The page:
The generally accepted definition of “historical fiction” of any genre includes the provision that the work is set in a time period at least 25 years prior to the novel’s publication. It is difficult for those of a certain age who remember specific events in the remote past to classify them as “historical.” So it is with SHE’S LEAVING HOME, a remarkable debut mystery by William Shaw set in 1968 London, which at the time was an influential hotbed of cultural change. The Beatles were the major reason for this; as one might expect from the title of this exquisitely layered mystery, the band exerts a subtle role in the proceedings without making a direct appearance in them (other than for one very brief moment).
The primary mover in SHE’S LEAVING HOME is Detective Sergeant Cathal “Paddy” Breen, who is off of his feed for a number of reasons. Still reeling from the death of his invalid father, who had raised him from his early childhood, Breen finds himself newly and overly sensitive to some of the less appetizing aspects of criminal investigation. He is not particularly well liked by his colleagues to begin with; his latest offense --- deserting a fellow officer who came under attack in the midst of a shop burglary --- makes things even worse.
"Shaw is highly respected as a commentator on popular culture, but one hopes from the depth of SHE’S LEAVING HOME that his foray into the mystery genre is not a solitary one. Breen is a complicated character, and further explorations into his personality would certainly be most welcome."
So it is that when Breen is paired with WPC Helen Tozer --- this at a time when female officers were a rarity and regarded as anything but equal to and by their male counterparts --- it is difficult to see the assignment as anything other than a form of subtle punishment, particularly by Breen himself. Tozer is not exactly a shrinking violet and does not mix well with the boys, so to speak.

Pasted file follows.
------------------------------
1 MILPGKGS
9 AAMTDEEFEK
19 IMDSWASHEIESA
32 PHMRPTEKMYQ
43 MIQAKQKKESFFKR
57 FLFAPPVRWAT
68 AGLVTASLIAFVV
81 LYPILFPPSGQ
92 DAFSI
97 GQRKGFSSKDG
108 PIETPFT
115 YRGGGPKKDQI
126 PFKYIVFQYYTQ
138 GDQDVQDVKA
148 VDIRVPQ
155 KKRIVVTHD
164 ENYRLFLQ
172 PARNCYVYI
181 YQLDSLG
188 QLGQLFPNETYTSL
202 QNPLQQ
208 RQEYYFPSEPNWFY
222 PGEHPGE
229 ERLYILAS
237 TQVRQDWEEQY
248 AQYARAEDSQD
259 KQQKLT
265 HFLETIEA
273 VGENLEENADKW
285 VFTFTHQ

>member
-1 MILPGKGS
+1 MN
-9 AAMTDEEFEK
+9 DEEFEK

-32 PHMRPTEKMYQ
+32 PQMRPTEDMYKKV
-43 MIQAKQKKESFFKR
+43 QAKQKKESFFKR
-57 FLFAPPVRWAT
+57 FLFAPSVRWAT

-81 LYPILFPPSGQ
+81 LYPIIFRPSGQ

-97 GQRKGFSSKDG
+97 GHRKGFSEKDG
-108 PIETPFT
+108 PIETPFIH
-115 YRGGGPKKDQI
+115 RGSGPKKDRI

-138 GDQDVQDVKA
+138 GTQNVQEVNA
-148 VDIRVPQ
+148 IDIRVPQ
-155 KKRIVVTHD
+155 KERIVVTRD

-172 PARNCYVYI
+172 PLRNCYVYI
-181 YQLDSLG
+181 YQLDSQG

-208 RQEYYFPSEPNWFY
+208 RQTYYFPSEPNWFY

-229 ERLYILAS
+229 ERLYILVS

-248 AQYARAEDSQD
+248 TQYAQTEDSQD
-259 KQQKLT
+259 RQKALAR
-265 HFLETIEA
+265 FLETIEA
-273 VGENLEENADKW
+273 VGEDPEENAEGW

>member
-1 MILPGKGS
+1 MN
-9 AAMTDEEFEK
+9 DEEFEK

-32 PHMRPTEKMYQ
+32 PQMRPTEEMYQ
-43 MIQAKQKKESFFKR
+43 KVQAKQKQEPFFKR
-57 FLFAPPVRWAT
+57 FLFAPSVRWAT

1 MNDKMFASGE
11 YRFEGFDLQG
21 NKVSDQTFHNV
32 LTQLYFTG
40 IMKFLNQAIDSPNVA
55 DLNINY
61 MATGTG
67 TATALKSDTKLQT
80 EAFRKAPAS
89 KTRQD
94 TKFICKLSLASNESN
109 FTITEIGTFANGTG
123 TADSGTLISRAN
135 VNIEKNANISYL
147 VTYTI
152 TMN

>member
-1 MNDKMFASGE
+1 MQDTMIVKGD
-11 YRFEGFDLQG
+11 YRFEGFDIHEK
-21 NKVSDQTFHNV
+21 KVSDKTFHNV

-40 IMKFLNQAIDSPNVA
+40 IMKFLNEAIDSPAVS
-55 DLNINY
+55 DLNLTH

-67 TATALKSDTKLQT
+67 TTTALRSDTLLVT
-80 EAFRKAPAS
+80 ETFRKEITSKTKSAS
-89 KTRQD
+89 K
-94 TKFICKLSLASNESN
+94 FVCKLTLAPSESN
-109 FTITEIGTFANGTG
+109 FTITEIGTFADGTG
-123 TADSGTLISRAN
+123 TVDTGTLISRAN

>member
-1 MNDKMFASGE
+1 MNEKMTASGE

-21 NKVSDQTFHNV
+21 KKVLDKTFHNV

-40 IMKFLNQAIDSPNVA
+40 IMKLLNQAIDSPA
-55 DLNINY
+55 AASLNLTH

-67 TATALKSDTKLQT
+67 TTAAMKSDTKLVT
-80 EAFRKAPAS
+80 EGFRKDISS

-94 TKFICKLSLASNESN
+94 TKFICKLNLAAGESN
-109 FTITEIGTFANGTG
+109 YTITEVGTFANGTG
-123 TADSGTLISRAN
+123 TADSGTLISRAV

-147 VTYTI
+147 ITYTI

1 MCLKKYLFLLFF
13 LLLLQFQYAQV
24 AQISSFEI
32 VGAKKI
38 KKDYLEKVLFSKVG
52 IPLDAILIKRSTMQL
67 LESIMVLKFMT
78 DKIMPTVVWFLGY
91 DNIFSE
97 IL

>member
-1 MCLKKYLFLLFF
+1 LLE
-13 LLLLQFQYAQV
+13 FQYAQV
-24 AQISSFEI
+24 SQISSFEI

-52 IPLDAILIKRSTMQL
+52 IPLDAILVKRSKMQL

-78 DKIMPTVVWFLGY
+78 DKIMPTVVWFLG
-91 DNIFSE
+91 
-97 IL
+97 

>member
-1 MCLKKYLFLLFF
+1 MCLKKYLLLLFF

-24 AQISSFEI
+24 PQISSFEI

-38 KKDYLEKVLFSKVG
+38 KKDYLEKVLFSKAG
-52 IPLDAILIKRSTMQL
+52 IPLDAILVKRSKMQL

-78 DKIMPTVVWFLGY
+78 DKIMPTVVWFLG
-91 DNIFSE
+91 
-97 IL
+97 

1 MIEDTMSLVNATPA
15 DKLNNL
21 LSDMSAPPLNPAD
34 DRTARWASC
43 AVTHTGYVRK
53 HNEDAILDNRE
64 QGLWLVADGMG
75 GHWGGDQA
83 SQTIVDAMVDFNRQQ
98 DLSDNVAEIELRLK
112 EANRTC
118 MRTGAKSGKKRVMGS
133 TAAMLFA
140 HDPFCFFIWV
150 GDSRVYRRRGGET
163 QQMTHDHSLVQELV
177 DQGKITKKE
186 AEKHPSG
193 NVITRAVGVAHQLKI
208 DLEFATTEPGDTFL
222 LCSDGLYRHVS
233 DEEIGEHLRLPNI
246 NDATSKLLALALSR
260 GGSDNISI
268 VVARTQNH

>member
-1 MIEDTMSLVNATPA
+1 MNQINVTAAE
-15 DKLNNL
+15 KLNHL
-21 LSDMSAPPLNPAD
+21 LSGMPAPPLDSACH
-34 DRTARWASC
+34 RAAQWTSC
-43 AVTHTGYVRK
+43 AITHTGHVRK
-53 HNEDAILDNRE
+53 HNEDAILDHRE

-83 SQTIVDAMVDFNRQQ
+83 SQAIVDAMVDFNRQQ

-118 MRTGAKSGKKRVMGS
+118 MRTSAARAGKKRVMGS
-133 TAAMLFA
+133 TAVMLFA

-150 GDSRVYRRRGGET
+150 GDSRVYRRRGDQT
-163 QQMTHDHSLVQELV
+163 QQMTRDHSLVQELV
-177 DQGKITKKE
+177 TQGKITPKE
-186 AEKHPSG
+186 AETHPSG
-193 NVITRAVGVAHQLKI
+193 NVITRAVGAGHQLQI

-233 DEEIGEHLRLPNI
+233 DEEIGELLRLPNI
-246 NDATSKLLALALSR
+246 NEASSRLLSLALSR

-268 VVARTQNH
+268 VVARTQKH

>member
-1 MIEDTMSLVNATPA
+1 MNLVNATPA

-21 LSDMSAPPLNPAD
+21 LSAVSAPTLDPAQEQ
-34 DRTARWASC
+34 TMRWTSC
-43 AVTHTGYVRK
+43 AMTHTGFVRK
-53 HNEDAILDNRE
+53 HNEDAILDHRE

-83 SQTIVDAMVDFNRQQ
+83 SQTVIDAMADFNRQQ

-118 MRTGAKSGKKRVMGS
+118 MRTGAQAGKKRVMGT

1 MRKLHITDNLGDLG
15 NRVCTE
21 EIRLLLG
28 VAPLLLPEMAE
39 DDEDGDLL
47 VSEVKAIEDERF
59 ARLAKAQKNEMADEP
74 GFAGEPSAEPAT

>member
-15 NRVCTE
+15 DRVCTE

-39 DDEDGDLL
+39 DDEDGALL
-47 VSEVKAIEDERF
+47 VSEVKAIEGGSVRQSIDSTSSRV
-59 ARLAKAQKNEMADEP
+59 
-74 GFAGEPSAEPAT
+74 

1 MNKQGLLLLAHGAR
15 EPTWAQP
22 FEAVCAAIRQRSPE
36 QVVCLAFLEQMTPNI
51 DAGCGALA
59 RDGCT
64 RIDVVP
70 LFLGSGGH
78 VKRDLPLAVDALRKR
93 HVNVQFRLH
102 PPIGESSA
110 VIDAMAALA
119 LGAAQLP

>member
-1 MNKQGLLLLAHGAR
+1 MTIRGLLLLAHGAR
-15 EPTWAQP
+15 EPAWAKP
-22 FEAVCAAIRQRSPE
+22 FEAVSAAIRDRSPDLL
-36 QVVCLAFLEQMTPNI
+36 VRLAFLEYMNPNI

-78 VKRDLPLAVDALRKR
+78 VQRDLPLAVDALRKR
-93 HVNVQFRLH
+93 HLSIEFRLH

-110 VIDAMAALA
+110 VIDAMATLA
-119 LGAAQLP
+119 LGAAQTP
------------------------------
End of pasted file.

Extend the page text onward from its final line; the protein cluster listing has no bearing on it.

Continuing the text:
Breen gradually warms to Tozer over the course of a homicide investigation. The murder victim is a young woman who is found strangled in a residential area near the Abbey Road Studios where the Beatles frequently record. No one seems to know who the girl is, at least until Tozer uses the possible connection to the band’s fan base (she is a fan, but Breen is almost totally unfamiliar with them) as a means of identifying the victim. After two more violent deaths occur, the case appears to be solved. Breen, though, is uncomfortable with the conclusion and continues to press the investigation onward, even as another case puts demands upon his attention.
Tozer continues the unofficial investigation with Breen, even after she is assigned elsewhere. She wants to see justice done for the victim, a feeling that is motivated in part by her own history, which includes the still-unsolved murder of her younger sister that occurred some years before. As Breen and Tozer follow a tenuous evidentiary trail to a surprising and tragic conclusion, they learn something about themselves and each other.
Shaw is highly respected as a commentator on popular culture, but one hopes from the depth of SHE’S LEAVING HOME that his foray into the mystery genre is not a solitary one. Breen is a complicated character, and further explorations into his personality would certainly be most welcome. The book leaves two secondary mysteries unsolved at its conclusion, either or both of which could provide fodder for an additional volume or two in the series. Fingers crossed.
Reviewed by Joe Hartlaub on February 28, 2014